Sherlock Holmes: Victorian London Calling
Guy Ritchie's re-imagined Sherlock Holmes, with Robert Downey Jr. as Arthur Conan Doyle's venerable Victorian sleuth and Jude Law as a more than capable Dr. Watson, contains a meticulously recreated London as well as some explosive action. Chas Jarrett (Ninja Assassin, Speed Racer), the overall visual effects supervisor, discusses the 850 shots worked on by Double Negative and Framestore. The vfx ranged from all carriage and boat journeys, all exterior establishing shots and the Baker Street exterior set (only eight houses in a row on one side -- everything else was CG, digital matte paintings and motion controlled people/carriages). In addition, there were several action set pieces, including a villain being set on fire, a slow motion explosion and a madcap ship launch.
However, the mainstay of the vfx is the keen environmental work: a combination of plates shot on location and lots of building replacement, given that the movie takes place in London circa 1891. "Most environment work was based on photos," Jarrett relates. "We would find relevant buildings (hotels, restaurants)."
The Thames is the lifeblood of London and Tower Bridge is still under construction; bridging the Docklands at the East End of the city. However, very few of London's original Victorian buildings survived the heavy bombing of two World Wars. To replace modern London, Jarrett says the Double Negative team (supervised by David Vickery) surveyed and photographed nearly 50 different period warehouses, mills, churches, residential buildings and factories from multiple in London, Manchester, Chatham historic Docks and Liverpool formed the basis of an architectural library that was used to rebuild the Victorian city depicted by archival photography. In addition, more than 100 unique digital work props were created to provide attention to detail and a historically accurate digital world.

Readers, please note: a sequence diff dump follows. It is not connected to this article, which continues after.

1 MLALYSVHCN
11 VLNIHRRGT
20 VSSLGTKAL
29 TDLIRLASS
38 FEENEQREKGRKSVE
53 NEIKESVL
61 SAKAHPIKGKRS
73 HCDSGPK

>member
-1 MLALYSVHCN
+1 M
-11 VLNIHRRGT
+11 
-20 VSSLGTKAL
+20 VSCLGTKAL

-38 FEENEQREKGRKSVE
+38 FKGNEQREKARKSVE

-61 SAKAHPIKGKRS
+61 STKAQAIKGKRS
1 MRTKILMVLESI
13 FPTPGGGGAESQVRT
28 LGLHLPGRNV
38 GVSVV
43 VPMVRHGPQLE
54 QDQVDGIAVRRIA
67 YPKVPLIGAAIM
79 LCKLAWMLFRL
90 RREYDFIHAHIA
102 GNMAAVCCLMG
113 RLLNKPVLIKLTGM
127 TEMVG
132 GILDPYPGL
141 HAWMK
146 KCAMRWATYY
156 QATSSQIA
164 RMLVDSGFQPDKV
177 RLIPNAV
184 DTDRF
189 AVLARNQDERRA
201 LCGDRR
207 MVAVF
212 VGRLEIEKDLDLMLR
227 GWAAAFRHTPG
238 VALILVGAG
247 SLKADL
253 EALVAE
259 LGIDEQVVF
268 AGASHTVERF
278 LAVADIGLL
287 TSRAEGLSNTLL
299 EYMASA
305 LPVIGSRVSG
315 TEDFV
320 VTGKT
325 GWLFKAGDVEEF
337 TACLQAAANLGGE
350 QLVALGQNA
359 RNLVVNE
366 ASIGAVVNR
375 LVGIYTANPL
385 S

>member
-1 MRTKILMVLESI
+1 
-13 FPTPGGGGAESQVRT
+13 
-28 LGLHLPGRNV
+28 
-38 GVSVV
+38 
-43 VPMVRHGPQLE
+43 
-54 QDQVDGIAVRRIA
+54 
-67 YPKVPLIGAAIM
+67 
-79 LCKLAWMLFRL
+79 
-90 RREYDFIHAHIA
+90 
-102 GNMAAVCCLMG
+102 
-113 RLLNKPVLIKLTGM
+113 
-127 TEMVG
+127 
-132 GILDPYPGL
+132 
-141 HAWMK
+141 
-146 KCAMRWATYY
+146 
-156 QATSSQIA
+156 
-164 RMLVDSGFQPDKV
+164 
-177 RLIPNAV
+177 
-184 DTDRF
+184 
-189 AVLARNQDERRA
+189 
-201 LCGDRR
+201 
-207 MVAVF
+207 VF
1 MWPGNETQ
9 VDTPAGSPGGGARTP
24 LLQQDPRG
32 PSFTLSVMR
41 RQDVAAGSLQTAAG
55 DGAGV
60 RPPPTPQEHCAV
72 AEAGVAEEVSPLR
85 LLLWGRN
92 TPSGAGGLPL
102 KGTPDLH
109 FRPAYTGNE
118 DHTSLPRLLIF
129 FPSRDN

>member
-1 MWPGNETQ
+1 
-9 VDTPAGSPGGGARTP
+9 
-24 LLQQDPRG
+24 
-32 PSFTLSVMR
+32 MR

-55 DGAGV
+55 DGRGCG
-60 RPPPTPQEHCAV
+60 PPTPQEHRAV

"There's a nice high wide shot of a prison early on that I like," Jarrett continues. "The establishing of that is a sweeping 400-foot shot looking down over London with a prison and it's raining and lightening goes off and lights up the whole prison. There were no photos for that: it was CG built.
"Broadly speaking, Double Negative handled the London Bridge sequence at the end, Standish catching fire when his gun backfires and some establishing bits too. Because of limitations of the location, we couldn't have any fire inside the building, so we did digital fire when he first ignites. Double Negative used its proprietary software. And then when he smashes out of the window, there are two shots. One, which is a top shot looking down, with a horse and carriage below, and then we cut to a low angle shot looking up and you see him smashing into the carriage.